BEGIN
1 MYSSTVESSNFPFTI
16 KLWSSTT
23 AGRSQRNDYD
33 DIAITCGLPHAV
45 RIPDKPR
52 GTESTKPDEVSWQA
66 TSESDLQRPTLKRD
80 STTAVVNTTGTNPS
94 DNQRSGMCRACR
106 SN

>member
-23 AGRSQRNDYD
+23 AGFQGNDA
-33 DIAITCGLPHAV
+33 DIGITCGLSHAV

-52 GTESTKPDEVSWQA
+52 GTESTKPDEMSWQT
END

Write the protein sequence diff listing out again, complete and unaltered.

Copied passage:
1 MYSSTVESSNFPFTI
16 KLWSSTT
23 AGRSQRNDYD
33 DIAITCGLPHAV
45 RIPDKPR
52 GTESTKPDEVSWQA
66 TSESDLQRPTLKRD
80 STTAVVNTTGTNPS
94 DNQRSGMCRACR
106 SN

>member
-23 AGRSQRNDYD
+23 AGFQGNDA
-33 DIAITCGLPHAV
+33 DIGITCGLSHAV

-52 GTESTKPDEVSWQA
+52 GTESTKPDEMSWQT